A princess finds her dark side

If things had gone differently,if she had been less ambitious and risk-averse,Adams might have spent these last few years in one rom-com after other.

Written by New York Times | Published: December 15, 2013 5:01 am

In American Hustle,the latest film by director David O Russell,Rosalyn Rosenfeld (Jennifer Lawrence) plants a lipstick-smearing kiss on Sydney Prosser (Amy Adams),a grifter who is having an affair with a fellow con artist (Christian Bale),who just happens to be Rosalyn’s husband. The kiss caps off a scene of rage-filled accusations and not-so-veiled threats. The possibility that members of the Mafia might kill all three of them only ratchets up the heat.

The kiss,Adams admitted,was her idea. “Rosalyn’s crazy,” she said. “And I thought,‘What’s the craziest thing she could do?’.”

As sudden as it is sloppy,the kiss is equal parts threat and assault. If Lawrence stuck the landing on the kiss,Adams hits about a half-dozen emotions — from shock to fear to rage — with her stunned response.

Sydney “is the most miserable human being I’ve ever played,” Adams said. “She is not — happy. I’m used to playing people that,even if they’re survivors,there’s some sort of light in them.” With a laugh,she added,“I think I like playing happy people.”

Fans of Adams know the type. For many of them,Adams,39,will always be the would-be princess who fell to Earth in Enchanted,or the cheerful Southern wife in Junebug,for which she received the first of four Academy Award nominations.

But over the last several years,she has expanded her range of characters,mixing plenty of light (The Muppets,Night at the Museum: Battle of the Smithsonian,Leap Year) with ever-increasing doses of,if not complete darkness,something like it.

In The Fighter,she plays a bartender tough and salty enough to stand up to the greedy,shiftless family of her boxer boyfriend (Mark Wahlberg); in The Master,she is the domineering,largely unlikable wife of a cult leader (Philip Seymour Hoffman). Her role in American Hustle may be her darkest to date. But then,in a couple of months,she’s off to play Lois Lane for the second time.

Not many actresses are given the chance to make those sorts of jumps,and if things had gone differently,if she had been less ambitious or more risk-averse,Adams might have spent these last few years in one rom-com after the next. It’s been her willingness to experiment — and the trust of admiring directors — that has kept her from that fate. If she’s not necessarily the most recognisable name among actresses of her generation — her lack of off-screen antics may contribute to that — she’s still in an enviable position: a woman who can work with Muppets and Clint Eastwood,all while storing up awards.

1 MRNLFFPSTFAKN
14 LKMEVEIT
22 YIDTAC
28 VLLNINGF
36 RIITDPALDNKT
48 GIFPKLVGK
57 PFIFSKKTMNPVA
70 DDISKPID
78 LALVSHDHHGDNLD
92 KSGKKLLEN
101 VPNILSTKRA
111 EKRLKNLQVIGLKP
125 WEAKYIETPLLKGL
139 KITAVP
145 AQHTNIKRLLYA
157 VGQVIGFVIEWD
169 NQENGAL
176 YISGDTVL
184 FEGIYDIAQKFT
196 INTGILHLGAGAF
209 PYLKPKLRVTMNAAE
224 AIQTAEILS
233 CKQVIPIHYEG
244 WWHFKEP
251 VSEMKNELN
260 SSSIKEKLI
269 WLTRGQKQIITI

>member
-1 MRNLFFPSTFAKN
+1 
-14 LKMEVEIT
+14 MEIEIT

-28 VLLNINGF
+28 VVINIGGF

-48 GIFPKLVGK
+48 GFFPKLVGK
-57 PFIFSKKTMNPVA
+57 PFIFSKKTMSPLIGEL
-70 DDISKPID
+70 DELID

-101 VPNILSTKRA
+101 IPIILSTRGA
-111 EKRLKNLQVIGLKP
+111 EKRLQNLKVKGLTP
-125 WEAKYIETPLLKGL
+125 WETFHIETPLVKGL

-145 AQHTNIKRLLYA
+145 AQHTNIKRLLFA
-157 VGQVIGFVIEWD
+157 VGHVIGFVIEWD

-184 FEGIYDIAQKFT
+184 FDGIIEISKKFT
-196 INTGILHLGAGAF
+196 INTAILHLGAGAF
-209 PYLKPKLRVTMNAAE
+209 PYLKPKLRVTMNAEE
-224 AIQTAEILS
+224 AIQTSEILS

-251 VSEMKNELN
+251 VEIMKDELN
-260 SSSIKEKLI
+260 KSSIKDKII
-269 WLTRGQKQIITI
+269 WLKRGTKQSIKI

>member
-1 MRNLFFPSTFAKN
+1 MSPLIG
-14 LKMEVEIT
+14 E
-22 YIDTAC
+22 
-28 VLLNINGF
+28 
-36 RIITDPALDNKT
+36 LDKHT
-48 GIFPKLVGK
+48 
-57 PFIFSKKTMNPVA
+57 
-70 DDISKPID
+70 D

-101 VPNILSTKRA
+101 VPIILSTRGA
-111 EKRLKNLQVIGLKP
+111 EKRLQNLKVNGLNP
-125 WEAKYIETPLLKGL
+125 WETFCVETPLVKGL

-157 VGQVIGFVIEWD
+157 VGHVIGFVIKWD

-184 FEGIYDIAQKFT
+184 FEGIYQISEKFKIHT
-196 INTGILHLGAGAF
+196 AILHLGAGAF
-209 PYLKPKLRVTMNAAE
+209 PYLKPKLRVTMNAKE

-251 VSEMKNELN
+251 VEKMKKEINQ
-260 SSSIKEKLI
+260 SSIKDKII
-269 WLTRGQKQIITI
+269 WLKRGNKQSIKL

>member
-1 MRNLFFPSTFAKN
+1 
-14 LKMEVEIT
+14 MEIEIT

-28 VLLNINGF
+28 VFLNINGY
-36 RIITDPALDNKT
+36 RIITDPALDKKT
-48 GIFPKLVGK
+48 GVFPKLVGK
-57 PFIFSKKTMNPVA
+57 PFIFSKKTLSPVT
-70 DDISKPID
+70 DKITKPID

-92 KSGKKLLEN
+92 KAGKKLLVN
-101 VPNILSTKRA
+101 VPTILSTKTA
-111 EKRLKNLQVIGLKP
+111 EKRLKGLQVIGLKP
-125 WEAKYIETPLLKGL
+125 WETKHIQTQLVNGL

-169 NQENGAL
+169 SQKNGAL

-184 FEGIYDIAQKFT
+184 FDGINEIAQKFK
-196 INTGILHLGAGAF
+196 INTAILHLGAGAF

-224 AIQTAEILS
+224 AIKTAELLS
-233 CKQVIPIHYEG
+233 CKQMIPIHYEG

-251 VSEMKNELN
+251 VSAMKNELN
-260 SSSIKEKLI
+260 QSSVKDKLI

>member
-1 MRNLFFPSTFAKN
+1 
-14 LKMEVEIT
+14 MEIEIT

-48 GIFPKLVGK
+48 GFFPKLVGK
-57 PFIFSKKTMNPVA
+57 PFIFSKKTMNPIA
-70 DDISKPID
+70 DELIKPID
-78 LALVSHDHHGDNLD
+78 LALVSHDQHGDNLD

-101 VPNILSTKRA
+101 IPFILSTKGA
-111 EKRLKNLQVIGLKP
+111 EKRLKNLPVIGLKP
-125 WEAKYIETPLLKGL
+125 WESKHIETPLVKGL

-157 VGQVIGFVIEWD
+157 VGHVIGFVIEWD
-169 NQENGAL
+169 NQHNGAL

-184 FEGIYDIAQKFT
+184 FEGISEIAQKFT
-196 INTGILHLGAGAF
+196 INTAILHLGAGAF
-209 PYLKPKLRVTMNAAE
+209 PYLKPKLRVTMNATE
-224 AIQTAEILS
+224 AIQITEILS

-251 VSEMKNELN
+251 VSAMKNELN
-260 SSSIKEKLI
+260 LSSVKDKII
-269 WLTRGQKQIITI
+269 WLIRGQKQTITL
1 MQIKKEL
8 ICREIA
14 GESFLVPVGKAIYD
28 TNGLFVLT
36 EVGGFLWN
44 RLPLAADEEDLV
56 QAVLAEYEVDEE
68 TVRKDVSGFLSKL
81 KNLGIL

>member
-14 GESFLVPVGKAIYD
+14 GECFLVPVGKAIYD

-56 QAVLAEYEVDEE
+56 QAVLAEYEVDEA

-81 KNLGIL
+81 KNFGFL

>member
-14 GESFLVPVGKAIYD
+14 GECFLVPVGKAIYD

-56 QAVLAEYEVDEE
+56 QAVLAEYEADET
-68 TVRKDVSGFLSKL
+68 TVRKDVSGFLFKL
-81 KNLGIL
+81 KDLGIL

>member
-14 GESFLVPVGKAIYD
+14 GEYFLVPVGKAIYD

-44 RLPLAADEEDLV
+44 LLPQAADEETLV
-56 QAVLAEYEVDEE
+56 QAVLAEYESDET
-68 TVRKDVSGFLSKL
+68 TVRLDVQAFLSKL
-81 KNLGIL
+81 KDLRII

American Hustle is based loosely on the late-1970s Abscam scandal,an FBI sting operation that resulted in the convictions of several members of Congress. In one scene,Irving Rosenfeld (Bale) and Sydney,a former stripper and Cosmopolitan magazine employee,discover each other at a party,their eyes locking from across the room. “He wasn’t in the best shape,” she recalls,referring to the 50 pounds or so Bale put on for his role in the film.

By contrast,Adams is as sexy and glamorous as she’s ever been,a ’70s-era vision. Before long,the two are nabbed running a loan scam in which Sydney pretends to be Lady Edith Greensly,a classy expat with London banking connections. An FBI agent (Bradley Cooper) enlists them in a small sting that spins out of control. Soon,the mob and congressmen are involved,and one is never sure just who is conning whom.

The fourth of seven kids,Adams still has the air of a person who sang in her school choir. She won’t speak ill of anyone,and still has fond memories of the people who talked her out of quitting the business when she got fired from a few shows. She still calls people “sir” and “ma’am”; the occasional reporter or busboy gets “sweetie.”

It’s a bit of that Amy Adams on display in Her,the latest film from Spike Jonze. Joaquin Phoenix plays Theodore,a man pining for his ex-wife who falls in love with his computer’s operating system,voiced by Scarlett Johansson. Adams plays Theodore’s best friend,in spare makeup,still hopeful about finding love.

Later,Adams will reprise her role as Lois Lane in Batman vs Superman,the sequel to Man of Steel. She knows little about the story,other than the glimpses she gets from her fiancé,Darren Le Gallo,an artist,actor and father of their three-year-old daughter,Aviana. He gets Facebook updates from a Man of Steel website.

ROBERT ITO

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